John Ransom - GE Bets on Solar, But I Don't Bet on GE
Posted: 6/10/2014 3:35:00 PM EST

Welcome to John Ransom’s Stocks in the News where the headlines meet the trendlines.

Click here to listen to Ransom Notes Radio live or for archives of previous shows.

Stock number one: Molson Coors

Molson hits new highs—Yahoo Finance

Molson Coors (TAP) is making all-time highs today. The growth - up 26% so far this year - is in part due to increased international sales and also helped by an improving employment picture here at home. When Americans have disposable income they use it to buy beer. It's as simple as that. Molson Coors, the second largest beer company in North America has had a better year than their top 15 competitors worldwide. The next round is on you Molson Coors.

Symbol: TAP

Trailing PE: 19; Forward PE: 17

PEG: 2.10

Dividend: 2.30%

Estimate Trend: Up

Ransom Note Trendline: Hold Molson Coors

TAP Chart

TAP data by YCharts

Stock number two: eHealth

Why Young Sign-Ups Aren't A Healthy Sign--Investor's Business Daily

But Internet-based eHealth (EHTH), which in May released data on ObamaCare plan applications over the prior six months, seemed to offer great news: 42% of enrollees were in the key young-adult demographic.

A Risk Pool Of Their Own

Yet a closer analysis explains why the eHealth enrollment data, rather than cause for celebration, reflect a largely missed opportunity in the near term and a likely cause of regret in years to come. The reason: 14% of eHealth enrollees opted for catastrophic coverage, including close to half of 18- to 29-year-olds. Under ObamaCare, catastrophic plans cover a younger and healthier risk pool that is separate from the main pool comprising bronze, silver, gold and platinum policyholders.

Symbol: EHTH

Trailing PE: NA; Forward PE: 85

PEG: 20.66

Dividend: NA

Estimate Trend: Flat

Ransom Note Trendline: If Anything is Still Holy in the World Avoid EHealth

SPLS Chart

SPLS data by YCharts

Stock number three: General Electric Company

The Dow Hits Another Record As United Technologies, General Electric Rise--Motley Fool

One of the things that has helped drive industrial stocks like General Electric and United Technologies is their focus on the highest-potential areas in their vast conglomerate businesses. For instance, General Electric has no shortage of industries it could seek to dominate, but for the most part, it has chosen to concentrate on the opportunities in the energy arena to define its future. Today, for instance, General Electric said that it had invested in a Japanese photovoltaic solar-power project, with 32 megawatts of capacity expected to begin producing power in early 2016.

Symbol: GE

Trailing PE: 22; Forward PE: 15

PEG: 1.89

Dividend: 3.30%

Estimate Trend: Flat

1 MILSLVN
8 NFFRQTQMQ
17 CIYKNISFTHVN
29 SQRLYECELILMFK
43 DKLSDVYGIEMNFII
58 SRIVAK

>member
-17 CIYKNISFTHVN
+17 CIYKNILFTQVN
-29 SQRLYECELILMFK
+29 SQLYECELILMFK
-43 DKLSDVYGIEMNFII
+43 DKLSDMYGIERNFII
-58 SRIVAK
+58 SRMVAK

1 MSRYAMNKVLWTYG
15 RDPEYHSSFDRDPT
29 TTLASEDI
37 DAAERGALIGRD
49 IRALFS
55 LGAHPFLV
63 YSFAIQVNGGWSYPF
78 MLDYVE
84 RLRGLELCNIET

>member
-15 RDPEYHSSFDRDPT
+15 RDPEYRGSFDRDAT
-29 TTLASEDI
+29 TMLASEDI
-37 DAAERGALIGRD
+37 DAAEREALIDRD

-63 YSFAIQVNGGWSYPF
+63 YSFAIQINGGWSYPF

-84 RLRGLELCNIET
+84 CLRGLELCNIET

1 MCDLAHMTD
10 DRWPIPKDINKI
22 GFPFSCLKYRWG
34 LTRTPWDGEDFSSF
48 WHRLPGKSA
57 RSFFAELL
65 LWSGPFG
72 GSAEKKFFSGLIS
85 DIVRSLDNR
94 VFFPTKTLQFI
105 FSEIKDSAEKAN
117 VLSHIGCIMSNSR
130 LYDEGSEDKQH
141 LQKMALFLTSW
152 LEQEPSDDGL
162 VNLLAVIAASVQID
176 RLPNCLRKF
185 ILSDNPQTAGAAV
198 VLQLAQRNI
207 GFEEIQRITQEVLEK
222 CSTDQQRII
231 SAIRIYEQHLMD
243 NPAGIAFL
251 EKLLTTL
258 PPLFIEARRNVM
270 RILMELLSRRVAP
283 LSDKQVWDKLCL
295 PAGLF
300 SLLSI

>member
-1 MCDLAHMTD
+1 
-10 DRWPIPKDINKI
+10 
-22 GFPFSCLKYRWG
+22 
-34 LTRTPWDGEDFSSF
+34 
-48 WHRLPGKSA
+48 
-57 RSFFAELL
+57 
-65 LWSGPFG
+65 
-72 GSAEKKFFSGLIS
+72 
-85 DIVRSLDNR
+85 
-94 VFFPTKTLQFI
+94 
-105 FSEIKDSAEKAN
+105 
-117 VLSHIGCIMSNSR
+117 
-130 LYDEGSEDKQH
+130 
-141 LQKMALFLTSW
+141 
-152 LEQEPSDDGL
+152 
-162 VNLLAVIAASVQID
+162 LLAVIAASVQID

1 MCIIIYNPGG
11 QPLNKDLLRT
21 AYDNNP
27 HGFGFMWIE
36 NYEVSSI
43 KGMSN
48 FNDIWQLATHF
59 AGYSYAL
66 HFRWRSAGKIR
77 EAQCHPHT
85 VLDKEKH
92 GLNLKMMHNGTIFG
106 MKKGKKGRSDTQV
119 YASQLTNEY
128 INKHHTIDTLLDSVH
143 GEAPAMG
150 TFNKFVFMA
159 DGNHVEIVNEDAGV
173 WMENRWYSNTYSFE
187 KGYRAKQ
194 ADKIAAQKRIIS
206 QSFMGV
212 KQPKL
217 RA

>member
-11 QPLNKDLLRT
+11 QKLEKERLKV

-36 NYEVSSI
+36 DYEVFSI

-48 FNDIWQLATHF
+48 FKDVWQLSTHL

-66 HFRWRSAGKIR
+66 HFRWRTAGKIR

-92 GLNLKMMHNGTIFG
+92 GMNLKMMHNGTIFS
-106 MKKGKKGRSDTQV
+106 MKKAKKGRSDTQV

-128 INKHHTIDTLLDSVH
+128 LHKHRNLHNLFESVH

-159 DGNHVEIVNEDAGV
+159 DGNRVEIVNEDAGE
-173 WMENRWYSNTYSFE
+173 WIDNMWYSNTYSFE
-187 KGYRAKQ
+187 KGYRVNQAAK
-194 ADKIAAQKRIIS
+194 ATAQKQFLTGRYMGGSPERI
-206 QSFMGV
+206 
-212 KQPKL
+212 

Ransom Note Trendline: Avoid GE

GE Chart

GE data by YCharts

John Ransom - Is GM Part of the Obama Curse?
Posted: 6/10/2014 2:35:00 PM EST

Obamacare, stimulus, IRS, budget, foreign policy, green jobs, student loans: the list of things screwed up by Obama is lengthy and growing longer.

Perhaps it's not just incompetence. Perhaps, like the Ancient Mariner, Obama is cursed.

As a colleague put it: Obama is like the other plague not mentioned specifically in the Bible.

General Motors, which benefited perhaps more than any other entity from Obama's largess--by being bailed out-- announced that they expect the death tally to go higher as a result of their ignition switch fiasco.

From the New York Times:

General Motors’ chief executive, Mary T. Barra, said Tuesday that the number of deaths and accidents linked to defective ignition switches could increase when an independent compensation plan is completed.

Speaking to reporters before the automaker’s annual meeting, Ms. Barra said that Kenneth Feinberg, a lawyer who specializes in victim compensation, would “independently determine” how many people died or were seriously injured in millions of small cars with faulty ignition switches.

The company was aware for years that these ignition switches were faulty but, kind of like the VA, ignored the problem even though it was killing people.

Does anyone else see the pattern?

Prior to the scandal GM stock had climbed to almost $42. But the defective ignition switch problem has knocked the stock back down again.

It's another in a series of missteps that's continuing the GM moniker of Government Motors.

GM has been a public relations disaster since turning to the government for money, and stiffing shareholders in a deal that was a big warm hug to the United Auto Workers. From their ill advised reliance on the Chevy Volt to re-brand the entire GM line, to their fake announcements that taxpayers have been paid off, the company has gone from one lie to the next.

And just shows that anything Obama touches is doomed, doomed I tell you!

Too bad Democrats don't come standard with ignition switches.